(John Kemp is a Reuters market analyst. The views expressed are his own)
By John Kemp
LONDON, Feb 27 (Reuters) - U.S. refineries are processing record quantities of heavy crude from Canada as the perfect complement to light oils from North Dakota and Texas as they struggle to keep their average blend steady.
Crudes vary enormously - from low-density oils with few impurities to much denser oils containing a relatively high percentage of sulphur and heavy metals such as nickel and vanadium.
Bakken and Eagle Ford are light, sweet oils, while Saudi Arabia’s Arab Heavy and Alberta’s Western Canadian Select are much heavier and sourer.
The density of crudes is normally expressed in terms of degrees API, which compares oil to the density of water at a standard temperature of 60 degrees Fahrenheit.
Crude density ranges from 42 degrees API for Bakken (which makes it about 80 percent as dense as water at standard temperature) to 27 degrees for Arab Heavy (89 percent as dense as water) and 22 degrees for Western Canadian Select (93 percent as dense as water).
But the big differences are easier to understand by switching to more familiar units. A cubic metre of Bakken crude weighs around 815 kg, compared with 885 kg for Arab Heavy and 925 kg for Western Canadian Select.
While the qualities of crudes vary widely, U.S. refiners have discerning requirements. The average density of crude processed in U.S. refineries has been steady, varying by only 3 degrees over the last three decades, or about 17 kg per cubic metre, according to the U.S. Energy Information Administration (EIA).
U.S. refiners like to process crudes averaging around 30-32 degrees API, or between 865 and 875 kg per cubic metre (link.reuters.com/vys24w).
Refineries achieve this remarkably steady performance by blending crudes to achieve a combined feed as close as possible to the ideal.
Bakken, at just 815 kg per cubic metre, is much lighter than the 865-875 kg refineries are trying to achieve. Eagle Ford is lighter still.
U.S. refiners have responded to the rising output of very light domestic crudes by cutting back purchases of other light oils from abroad while importing more heavy crudes to keep the average density roughly constant.
Strict blending requirements explain why U.S. imports of light oils from countries such as Nigeria have dwindled to almost nothing while refiners import record quantities of much heavier oil from Canada.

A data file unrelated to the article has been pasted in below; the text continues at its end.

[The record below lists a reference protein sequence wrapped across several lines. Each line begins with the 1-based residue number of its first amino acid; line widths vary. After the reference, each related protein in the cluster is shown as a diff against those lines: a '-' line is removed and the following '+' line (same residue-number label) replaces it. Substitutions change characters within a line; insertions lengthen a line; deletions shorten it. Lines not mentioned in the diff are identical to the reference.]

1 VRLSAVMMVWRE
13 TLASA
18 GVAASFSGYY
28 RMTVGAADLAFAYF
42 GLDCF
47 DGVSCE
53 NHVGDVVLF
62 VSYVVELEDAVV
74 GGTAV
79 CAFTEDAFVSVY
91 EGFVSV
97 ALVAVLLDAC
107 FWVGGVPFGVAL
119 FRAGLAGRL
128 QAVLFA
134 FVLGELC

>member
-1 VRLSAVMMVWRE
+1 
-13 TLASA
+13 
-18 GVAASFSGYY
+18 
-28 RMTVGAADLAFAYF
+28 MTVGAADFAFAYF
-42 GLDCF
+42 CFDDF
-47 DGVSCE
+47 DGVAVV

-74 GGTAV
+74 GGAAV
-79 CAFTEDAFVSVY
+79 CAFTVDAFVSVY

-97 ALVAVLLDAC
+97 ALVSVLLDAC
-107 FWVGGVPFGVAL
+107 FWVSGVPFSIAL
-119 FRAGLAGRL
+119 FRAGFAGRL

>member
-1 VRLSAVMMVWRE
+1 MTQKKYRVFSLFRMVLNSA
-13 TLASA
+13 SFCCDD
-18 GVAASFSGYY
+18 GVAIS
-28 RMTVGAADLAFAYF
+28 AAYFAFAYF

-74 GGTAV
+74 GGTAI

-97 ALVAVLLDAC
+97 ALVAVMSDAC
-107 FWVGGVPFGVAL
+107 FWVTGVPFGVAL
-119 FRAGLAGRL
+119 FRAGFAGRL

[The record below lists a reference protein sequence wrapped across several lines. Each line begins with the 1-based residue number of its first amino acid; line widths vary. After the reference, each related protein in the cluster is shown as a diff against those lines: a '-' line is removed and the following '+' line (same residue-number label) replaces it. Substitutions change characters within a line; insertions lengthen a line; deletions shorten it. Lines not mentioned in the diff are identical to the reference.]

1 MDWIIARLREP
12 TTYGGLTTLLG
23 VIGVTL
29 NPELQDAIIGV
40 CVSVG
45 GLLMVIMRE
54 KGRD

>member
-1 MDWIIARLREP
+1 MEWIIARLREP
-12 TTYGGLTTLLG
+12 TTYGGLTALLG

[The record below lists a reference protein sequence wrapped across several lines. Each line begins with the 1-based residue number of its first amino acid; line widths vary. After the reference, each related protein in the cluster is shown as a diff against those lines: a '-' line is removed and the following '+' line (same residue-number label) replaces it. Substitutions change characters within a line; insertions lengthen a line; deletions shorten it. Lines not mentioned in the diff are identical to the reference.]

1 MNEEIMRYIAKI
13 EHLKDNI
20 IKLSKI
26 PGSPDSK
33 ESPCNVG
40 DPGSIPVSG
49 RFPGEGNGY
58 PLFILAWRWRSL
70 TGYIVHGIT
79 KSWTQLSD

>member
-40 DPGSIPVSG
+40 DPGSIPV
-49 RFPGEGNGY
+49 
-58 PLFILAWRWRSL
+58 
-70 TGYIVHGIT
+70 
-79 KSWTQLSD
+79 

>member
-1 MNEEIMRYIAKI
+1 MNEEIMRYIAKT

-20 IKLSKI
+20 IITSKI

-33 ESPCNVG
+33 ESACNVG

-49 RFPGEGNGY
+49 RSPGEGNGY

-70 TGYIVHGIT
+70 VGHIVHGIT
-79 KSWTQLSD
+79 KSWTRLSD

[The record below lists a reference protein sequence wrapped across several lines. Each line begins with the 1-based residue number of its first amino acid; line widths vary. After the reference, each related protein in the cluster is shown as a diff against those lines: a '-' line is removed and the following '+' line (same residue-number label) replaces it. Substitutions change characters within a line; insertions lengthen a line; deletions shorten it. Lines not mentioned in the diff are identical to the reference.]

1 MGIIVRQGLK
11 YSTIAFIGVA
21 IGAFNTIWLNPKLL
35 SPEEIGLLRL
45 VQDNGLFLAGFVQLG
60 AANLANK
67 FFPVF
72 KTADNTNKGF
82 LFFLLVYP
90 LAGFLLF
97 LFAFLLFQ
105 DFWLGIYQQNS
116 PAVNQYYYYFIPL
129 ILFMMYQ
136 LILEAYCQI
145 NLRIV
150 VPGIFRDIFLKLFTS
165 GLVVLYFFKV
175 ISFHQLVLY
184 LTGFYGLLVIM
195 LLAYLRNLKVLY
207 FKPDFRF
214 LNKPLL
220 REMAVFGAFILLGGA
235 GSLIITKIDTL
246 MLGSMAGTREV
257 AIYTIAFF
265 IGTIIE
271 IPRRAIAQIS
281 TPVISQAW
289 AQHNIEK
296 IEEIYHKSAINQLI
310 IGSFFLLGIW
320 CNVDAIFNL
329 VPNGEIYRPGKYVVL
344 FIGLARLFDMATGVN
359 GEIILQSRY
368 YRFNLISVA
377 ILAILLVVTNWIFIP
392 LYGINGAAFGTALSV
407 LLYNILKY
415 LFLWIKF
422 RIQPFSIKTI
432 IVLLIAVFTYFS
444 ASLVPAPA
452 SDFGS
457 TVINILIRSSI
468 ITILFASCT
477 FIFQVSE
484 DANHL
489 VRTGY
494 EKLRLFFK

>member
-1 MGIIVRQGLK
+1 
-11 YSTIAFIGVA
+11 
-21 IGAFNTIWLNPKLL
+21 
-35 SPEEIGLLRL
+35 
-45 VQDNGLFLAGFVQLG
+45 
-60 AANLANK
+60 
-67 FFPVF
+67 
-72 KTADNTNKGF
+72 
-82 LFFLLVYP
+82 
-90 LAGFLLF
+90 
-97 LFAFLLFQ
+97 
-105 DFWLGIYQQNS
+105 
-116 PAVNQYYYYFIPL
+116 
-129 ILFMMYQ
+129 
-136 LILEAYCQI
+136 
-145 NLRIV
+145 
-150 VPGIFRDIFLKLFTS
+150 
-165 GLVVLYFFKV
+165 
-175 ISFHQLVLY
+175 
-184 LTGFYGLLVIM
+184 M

In fact, Western Canadian Select (WCS) is the perfect complement for shale oil production from the Bakken and Eagle Ford.
WCS is around 55 kg per cubic metre heavier than refiners would like on average, while Bakken is around 55 kg too light, so they blend perfectly with one another (link.reuters.com/jat24w).
In practice, blending is slightly more complicated than this simple example. However, heavy crude oils from Alberta are the perfect blending partners for light crudes from the main shale plays in North Dakota and Texas.
As a result, U.S. imports from Canada reached almost 3 million barrels per day in the final months of 2014, up from less than 2 million bpd in 2010, according to the EIA. (link.reuters.com/sat24w)
President Barack Obama has implied that the proposed Keystone pipeline would be of little benefit to U.S. refiners because it would carry Canadian crude across the United States for export to foreign markets.
“Understand what this project is,” the president said during a November visit to Myanmar. “It is providing the ability of Canada to pump their oil, send it through our land, down to the Gulf, where it will be sold everywhere else.”
The president was poorly briefed. U.S. refineries are processing record volumes of Canadian oil, even as U.S. production is rising, and they are hungry for more. Canadian oil is being processed together with U.S. shale oil to enable U.S. refineries to make best use of their equipment, which is why refiners support Keystone.
Without more imported Canadian oil, which could come via pipeline or on rail cars, refineries will have to turn to other suppliers of heavy crude. The prime candidates would be Venezuela, Saudi Arabia, Iraq and Mexico.
Quality issues also explain why there is a compelling case to permit more U.S. domestic crude to be exported rather than refined at home. U.S. refineries cannot simply refine more U.S. production (weighing 815 kg per cubic metre) by replacing Canadian crude (weighing 925 kg).
Policymakers who suggest the United States need not build pipelines from Canada, and should maintain restrictions on the export of domestic crude to promote national energy security, do not understand how refineries operate.
U.S. refineries are already struggling to maintain their preferred blend in the face of a torrent of light oil from Bakken, Eagle Ford and the Permian Basin.
Even with rising Canadian imports, the average API gravity of crude processed at U.S. refineries has risen from a recent low of 29.9 degrees in June 2008 to a high of 31.8 degrees in September 2014.
In the 12 months to September, average API gravity rose by almost a full point, which is an enormous shift in such a short time.
In the short term, refineries have some operational flexibility. But the record suggests this flexibility is limited to changing the average crude mix by 2 or 3 degrees API at most.
U.S. refineries cannot run on an exclusive diet of 40 degree shale oil without enormous and expensive investment in new equipment.
Production from the major U.S. shale plays is likely to flatten this year after growing by around 1 million barrels per day in both 2013 and 2014.
But if shale starts growing again in 2016 and 2017, it will need to be coupled with increased imports from Canada and a liberalisation of U.S. export restrictions to avoid severe operational distortions in the U.S. refining system. (Editing by Dale Hudson)